Digital Tomosynthesis (DT) is becoming increasingly common in breast imaging and many other applications. DT is a form of computed tomography in which a limited set of projection images are acquired over a small angular range and reconstructed into a tomographic data set. The angular range and number of projections is determined both by the imaging task and equipment manufacturer. For example, in breast imaging between 9 and 25 projections are acquired over a range of 15° to 60°.
It is equally valid to treat DT as the digital analog of classical tomography - for example, linear tomography. In fact, the name “tomosynthesis” is an acronym for “synthetic tomography”. DT shares many common features with classical tomography, including the radiographic appearance, dose, and image quality considerations. As such, both the science and practical physics of DT systems is a hybrid between CT and classical tomographic methods.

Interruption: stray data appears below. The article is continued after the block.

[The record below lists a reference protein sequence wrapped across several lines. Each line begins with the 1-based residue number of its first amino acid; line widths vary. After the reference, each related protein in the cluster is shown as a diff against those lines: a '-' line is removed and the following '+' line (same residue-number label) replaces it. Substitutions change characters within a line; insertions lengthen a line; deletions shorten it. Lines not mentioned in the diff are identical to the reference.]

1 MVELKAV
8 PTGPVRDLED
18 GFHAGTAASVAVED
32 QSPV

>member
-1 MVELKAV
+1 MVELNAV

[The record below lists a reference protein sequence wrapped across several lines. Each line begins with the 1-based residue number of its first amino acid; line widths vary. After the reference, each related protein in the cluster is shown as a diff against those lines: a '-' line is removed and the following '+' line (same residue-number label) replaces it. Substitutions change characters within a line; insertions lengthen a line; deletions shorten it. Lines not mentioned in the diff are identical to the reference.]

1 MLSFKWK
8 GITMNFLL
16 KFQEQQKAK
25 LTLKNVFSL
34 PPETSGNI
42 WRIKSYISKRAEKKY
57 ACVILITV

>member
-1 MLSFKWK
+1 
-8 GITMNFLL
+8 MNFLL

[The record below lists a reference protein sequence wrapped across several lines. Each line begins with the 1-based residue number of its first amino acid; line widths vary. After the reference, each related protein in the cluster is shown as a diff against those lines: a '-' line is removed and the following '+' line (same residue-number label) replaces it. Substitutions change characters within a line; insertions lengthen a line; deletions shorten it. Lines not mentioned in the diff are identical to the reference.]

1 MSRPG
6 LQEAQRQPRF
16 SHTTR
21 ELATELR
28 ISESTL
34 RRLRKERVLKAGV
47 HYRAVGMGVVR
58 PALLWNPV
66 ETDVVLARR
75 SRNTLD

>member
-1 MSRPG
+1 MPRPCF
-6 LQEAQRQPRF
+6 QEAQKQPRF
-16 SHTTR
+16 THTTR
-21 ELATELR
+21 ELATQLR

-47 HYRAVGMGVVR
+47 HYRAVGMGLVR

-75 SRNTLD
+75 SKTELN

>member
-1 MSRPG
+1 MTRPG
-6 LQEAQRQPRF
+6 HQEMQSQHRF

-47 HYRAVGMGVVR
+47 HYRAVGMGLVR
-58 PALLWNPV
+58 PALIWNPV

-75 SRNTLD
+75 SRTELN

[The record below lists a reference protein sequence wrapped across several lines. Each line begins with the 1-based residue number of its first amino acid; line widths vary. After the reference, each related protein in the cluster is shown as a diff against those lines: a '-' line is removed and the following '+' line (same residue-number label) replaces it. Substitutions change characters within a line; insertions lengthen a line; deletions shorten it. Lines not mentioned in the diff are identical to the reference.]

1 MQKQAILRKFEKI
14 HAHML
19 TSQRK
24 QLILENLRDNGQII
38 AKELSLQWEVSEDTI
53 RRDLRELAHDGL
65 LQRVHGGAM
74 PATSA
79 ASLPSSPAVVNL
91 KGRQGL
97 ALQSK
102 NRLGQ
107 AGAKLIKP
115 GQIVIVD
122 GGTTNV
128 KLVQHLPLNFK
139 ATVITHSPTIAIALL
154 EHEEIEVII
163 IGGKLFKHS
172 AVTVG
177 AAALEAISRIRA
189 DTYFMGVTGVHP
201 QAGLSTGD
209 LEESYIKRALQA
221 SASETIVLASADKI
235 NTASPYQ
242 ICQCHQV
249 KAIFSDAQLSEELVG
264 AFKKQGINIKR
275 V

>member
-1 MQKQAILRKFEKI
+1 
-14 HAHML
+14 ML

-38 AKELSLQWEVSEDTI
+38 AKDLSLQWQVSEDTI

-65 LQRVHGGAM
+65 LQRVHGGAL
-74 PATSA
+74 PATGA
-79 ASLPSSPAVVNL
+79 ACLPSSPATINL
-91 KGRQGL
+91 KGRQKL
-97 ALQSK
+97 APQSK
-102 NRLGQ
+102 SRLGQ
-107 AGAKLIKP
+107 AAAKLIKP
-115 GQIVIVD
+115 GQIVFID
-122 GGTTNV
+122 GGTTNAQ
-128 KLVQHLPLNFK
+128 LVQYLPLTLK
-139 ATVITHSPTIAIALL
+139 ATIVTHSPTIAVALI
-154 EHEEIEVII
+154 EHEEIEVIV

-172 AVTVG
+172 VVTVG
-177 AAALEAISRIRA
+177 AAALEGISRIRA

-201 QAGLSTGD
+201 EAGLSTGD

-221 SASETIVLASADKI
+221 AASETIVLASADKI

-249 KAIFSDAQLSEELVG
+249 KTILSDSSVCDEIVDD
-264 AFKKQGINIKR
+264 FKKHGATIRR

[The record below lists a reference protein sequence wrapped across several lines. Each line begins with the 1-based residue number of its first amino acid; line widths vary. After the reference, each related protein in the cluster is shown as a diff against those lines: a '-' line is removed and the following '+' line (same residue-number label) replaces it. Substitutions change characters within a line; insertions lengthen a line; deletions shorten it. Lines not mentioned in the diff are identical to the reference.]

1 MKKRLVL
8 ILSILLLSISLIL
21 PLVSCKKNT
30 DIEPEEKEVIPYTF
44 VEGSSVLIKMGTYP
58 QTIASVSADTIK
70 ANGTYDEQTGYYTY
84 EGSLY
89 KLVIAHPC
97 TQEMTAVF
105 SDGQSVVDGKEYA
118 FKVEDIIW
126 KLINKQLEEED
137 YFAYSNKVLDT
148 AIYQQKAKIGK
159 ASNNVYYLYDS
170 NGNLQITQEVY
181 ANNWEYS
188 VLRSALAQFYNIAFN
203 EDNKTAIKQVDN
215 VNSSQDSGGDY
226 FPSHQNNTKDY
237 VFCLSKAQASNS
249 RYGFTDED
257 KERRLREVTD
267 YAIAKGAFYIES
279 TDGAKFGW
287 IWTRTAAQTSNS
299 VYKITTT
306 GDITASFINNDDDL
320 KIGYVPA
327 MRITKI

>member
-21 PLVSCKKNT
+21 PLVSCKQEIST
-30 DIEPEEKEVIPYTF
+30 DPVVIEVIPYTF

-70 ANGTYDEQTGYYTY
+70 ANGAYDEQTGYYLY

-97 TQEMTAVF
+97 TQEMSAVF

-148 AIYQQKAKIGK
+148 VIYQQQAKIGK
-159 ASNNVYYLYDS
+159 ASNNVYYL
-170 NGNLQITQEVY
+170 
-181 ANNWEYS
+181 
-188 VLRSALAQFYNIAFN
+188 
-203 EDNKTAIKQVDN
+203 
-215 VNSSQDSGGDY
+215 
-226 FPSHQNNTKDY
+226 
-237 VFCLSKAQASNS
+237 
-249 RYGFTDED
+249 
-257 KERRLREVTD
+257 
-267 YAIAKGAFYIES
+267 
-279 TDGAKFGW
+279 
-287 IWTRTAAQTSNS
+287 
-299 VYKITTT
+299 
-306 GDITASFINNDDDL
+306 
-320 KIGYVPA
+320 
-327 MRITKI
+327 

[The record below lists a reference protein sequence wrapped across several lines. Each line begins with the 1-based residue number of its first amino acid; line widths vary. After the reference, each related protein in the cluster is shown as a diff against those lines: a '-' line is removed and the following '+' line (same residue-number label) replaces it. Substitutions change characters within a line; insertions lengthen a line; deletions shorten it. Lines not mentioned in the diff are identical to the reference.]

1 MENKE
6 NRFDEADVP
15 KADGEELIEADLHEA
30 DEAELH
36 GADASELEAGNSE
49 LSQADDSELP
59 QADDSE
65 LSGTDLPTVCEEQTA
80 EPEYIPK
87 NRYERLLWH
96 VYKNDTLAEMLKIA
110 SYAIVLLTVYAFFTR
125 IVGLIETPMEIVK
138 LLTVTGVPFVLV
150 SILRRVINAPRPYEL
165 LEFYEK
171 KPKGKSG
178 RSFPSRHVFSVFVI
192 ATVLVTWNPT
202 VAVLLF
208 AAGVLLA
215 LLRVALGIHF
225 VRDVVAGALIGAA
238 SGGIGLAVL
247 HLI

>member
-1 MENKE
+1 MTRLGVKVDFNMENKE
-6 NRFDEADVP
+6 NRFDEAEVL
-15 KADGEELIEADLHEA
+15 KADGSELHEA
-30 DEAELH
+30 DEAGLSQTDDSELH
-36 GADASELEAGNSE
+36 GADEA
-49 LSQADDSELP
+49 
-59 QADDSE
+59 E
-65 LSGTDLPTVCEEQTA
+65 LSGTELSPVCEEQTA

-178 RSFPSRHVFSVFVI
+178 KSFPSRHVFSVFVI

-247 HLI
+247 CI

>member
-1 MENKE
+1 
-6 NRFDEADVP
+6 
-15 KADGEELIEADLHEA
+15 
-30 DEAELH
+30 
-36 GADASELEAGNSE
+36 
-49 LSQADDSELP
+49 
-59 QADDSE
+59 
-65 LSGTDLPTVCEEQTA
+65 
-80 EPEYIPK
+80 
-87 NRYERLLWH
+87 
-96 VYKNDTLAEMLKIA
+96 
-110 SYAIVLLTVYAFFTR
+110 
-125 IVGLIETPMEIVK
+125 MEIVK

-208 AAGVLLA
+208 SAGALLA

This lecture will consist of three presentations that will provide a complete overview of DT, including a review of the fundamentals of DT, a discussion of testing methods for DT systems, and a description of the clinical applications of DT. While digital breast tomosynthesis will be emphasized, analogies will be drawn to body imaging to illustrate and compare tomosynthesis methods.
- 1.To understand the fundamental principles behind tomosynthesis, including the determinants of image quality and dose.
- 2.To learn how to test the performance of tomosynthesis imaging systems.
- 3.To appreciate the uses of tomosynthesis in the clinic and the future applications of tomosynthesis.